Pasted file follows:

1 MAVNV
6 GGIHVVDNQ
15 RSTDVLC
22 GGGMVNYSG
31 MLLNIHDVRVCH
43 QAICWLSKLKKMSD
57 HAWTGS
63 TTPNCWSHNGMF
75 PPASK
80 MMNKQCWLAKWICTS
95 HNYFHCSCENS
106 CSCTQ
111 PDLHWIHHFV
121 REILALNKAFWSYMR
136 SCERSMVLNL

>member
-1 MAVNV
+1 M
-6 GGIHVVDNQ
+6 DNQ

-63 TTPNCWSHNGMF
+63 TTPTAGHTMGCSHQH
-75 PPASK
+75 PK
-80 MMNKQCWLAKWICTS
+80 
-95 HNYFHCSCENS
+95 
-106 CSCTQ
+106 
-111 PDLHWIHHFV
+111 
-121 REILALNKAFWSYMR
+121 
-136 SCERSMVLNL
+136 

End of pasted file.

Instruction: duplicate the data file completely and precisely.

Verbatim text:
1 MAVNV
6 GGIHVVDNQ
15 RSTDVLC
22 GGGMVNYSG
31 MLLNIHDVRVCH
43 QAICWLSKLKKMSD
57 HAWTGS
63 TTPNCWSHNGMF
75 PPASK
80 MMNKQCWLAKWICTS
95 HNYFHCSCENS
106 CSCTQ
111 PDLHWIHHFV
121 REILALNKAFWSYMR
136 SCERSMVLNL

>member
-1 MAVNV
+1 M
-6 GGIHVVDNQ
+6 DNQ

-63 TTPNCWSHNGMF
+63 TTPTAGHTMGCSHQH
-75 PPASK
+75 PK
-80 MMNKQCWLAKWICTS
+80 
-95 HNYFHCSCENS
+95 
-106 CSCTQ
+106 
-111 PDLHWIHHFV
+111 
-121 REILALNKAFWSYMR
+121 
-136 SCERSMVLNL
+136 